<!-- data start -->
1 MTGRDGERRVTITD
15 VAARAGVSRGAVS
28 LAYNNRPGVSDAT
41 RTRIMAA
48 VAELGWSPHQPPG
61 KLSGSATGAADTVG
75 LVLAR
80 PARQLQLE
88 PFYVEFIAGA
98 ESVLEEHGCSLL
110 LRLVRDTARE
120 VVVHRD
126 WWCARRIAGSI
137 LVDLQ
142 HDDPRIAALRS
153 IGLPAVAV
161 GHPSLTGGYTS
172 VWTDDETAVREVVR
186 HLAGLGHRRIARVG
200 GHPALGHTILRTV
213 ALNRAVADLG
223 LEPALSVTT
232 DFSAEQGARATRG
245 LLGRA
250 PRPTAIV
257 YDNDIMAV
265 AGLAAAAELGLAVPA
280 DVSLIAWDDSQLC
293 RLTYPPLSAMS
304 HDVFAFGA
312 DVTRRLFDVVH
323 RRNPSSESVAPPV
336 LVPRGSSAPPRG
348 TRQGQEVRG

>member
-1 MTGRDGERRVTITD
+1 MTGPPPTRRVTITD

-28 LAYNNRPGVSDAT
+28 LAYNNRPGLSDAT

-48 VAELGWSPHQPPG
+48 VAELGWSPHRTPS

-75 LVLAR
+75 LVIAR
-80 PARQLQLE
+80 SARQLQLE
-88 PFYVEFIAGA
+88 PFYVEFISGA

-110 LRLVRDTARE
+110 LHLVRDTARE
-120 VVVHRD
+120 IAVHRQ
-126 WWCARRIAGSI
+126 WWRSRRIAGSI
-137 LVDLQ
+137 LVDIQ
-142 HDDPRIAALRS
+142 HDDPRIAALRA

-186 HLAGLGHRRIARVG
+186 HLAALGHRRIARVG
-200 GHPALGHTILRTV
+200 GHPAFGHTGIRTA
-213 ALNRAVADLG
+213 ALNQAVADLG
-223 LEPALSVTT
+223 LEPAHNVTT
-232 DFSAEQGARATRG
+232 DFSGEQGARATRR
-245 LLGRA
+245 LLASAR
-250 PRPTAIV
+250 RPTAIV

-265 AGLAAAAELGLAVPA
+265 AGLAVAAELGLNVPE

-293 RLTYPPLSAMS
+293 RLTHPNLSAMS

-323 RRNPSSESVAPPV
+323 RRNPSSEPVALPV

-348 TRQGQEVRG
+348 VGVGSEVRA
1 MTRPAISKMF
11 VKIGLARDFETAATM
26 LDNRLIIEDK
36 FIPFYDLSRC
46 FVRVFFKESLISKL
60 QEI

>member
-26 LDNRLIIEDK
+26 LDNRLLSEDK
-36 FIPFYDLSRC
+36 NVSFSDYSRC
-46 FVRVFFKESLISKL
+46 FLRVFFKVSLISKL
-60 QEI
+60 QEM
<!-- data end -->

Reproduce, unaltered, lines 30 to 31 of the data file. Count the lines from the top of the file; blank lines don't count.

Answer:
304 HDVFAFGA
312 DVTRRLFDVVH